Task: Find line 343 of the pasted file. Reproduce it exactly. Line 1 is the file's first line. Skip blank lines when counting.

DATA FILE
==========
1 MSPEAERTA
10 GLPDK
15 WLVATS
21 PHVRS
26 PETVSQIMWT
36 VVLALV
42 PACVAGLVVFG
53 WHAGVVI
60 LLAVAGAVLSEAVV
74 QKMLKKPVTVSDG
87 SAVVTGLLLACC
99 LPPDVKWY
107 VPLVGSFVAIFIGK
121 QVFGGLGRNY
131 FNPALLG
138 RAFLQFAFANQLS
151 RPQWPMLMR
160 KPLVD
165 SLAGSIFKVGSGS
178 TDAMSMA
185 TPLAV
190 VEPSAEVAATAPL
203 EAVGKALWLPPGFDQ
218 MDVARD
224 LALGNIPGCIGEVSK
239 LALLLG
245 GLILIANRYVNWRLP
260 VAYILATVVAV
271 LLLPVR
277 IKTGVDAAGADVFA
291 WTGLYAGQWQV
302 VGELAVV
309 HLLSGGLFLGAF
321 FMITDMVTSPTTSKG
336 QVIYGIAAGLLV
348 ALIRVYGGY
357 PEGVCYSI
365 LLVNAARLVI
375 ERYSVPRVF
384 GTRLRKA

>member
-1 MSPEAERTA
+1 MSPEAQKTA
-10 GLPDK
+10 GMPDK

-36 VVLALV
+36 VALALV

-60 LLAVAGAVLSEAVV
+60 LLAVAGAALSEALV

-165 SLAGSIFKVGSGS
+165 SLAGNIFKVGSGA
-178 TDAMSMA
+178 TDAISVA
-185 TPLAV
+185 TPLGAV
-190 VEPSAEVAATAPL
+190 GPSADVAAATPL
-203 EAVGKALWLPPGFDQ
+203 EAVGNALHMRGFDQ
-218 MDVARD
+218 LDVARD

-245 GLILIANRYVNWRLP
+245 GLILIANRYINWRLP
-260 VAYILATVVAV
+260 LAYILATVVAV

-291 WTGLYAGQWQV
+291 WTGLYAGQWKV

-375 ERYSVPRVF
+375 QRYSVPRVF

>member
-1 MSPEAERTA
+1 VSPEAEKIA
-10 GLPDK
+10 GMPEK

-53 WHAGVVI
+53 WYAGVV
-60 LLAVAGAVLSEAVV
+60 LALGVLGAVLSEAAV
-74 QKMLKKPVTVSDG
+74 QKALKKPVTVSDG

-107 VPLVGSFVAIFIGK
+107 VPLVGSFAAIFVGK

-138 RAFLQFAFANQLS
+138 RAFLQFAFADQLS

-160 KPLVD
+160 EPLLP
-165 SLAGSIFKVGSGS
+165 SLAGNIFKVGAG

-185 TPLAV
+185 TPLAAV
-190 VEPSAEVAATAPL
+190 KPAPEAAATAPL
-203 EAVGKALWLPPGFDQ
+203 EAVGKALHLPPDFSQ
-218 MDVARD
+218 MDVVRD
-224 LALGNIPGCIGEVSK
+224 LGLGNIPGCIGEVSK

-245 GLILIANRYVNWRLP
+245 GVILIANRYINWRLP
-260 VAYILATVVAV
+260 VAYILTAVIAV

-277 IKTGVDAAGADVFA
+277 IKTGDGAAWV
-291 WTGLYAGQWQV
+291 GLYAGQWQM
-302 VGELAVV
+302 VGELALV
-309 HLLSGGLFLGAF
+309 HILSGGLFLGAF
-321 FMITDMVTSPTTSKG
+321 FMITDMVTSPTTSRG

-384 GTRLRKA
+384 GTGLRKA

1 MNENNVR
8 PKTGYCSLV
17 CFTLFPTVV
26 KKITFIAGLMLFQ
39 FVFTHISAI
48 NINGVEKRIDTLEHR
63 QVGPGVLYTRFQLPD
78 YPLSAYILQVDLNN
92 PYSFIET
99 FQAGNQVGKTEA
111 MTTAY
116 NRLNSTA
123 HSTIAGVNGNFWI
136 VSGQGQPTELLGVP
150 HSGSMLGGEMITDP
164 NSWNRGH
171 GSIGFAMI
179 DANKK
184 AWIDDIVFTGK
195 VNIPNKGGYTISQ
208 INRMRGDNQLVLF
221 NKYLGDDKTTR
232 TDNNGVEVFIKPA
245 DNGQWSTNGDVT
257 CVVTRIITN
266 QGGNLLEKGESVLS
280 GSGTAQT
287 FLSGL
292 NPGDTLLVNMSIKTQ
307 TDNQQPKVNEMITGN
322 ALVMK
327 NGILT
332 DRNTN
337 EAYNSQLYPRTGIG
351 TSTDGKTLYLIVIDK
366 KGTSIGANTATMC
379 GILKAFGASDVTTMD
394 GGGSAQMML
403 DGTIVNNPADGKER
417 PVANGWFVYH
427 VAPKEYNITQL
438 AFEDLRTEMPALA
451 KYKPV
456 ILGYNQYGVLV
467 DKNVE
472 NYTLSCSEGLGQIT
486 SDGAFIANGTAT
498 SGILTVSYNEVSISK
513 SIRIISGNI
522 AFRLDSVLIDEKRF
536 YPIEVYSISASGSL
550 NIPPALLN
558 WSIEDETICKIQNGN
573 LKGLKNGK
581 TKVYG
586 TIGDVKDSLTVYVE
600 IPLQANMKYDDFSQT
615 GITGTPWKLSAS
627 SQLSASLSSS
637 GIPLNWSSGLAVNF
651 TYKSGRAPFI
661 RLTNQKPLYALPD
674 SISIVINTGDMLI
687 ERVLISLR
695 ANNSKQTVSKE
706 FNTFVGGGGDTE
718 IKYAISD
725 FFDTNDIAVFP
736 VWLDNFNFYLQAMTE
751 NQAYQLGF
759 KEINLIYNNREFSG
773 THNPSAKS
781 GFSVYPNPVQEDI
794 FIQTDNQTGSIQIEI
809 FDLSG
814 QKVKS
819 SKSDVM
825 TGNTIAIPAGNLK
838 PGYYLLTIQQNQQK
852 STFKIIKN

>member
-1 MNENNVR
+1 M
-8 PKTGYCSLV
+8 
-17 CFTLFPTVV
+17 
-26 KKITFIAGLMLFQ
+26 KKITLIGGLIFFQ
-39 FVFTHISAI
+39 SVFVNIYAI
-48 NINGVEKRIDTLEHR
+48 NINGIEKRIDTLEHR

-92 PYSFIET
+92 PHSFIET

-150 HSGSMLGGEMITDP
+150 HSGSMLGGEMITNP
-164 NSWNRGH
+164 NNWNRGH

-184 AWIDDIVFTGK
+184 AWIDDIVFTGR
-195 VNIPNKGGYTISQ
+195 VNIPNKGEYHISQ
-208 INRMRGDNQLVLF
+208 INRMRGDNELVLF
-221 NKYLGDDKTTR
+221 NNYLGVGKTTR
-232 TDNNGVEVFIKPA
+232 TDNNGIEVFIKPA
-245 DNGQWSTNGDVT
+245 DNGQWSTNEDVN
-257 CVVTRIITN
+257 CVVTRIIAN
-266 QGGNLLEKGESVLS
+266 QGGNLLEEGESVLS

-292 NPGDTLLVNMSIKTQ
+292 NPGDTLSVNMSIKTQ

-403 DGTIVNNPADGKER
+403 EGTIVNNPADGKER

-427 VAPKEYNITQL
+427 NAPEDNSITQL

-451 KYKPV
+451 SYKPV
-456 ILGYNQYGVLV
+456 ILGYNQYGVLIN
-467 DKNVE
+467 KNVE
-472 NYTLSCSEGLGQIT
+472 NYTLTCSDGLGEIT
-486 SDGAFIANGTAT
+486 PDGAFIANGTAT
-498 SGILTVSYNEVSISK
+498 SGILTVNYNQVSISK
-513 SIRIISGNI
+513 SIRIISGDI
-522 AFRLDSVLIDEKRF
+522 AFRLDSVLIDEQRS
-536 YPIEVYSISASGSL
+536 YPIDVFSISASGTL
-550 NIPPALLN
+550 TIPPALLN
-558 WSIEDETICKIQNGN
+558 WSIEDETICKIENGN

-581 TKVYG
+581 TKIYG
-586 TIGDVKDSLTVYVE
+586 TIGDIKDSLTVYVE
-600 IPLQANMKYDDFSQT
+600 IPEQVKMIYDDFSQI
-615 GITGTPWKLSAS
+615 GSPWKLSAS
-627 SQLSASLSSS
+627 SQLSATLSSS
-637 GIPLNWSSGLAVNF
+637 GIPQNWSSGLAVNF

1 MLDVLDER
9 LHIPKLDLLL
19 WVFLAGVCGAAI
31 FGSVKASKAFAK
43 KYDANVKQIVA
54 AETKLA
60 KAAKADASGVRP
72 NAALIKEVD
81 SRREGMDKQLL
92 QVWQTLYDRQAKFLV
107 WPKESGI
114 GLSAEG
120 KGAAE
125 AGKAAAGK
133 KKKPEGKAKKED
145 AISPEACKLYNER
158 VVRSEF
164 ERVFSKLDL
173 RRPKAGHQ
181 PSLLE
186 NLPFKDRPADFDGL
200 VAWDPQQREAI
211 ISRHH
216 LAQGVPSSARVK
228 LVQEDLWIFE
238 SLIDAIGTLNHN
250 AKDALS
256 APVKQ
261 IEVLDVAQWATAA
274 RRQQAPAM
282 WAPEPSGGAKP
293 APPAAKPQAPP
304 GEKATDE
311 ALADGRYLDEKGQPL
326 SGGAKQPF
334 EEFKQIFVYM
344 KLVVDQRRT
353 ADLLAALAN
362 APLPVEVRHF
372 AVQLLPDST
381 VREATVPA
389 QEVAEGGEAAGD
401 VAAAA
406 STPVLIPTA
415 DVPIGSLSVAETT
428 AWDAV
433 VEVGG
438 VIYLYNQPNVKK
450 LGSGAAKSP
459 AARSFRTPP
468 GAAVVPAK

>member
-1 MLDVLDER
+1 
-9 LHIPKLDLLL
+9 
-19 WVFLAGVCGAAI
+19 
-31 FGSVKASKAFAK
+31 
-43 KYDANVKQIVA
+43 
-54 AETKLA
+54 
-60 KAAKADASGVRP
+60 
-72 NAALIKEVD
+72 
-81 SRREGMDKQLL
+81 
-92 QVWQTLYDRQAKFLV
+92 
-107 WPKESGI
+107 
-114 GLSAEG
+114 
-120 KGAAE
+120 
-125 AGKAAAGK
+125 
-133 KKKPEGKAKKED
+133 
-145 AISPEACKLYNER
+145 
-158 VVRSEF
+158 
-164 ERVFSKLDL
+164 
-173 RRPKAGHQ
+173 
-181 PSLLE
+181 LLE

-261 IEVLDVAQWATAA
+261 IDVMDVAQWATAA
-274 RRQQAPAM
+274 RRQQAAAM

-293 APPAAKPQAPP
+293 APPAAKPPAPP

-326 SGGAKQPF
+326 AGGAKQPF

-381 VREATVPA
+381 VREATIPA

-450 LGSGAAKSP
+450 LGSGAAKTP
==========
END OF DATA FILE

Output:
+107 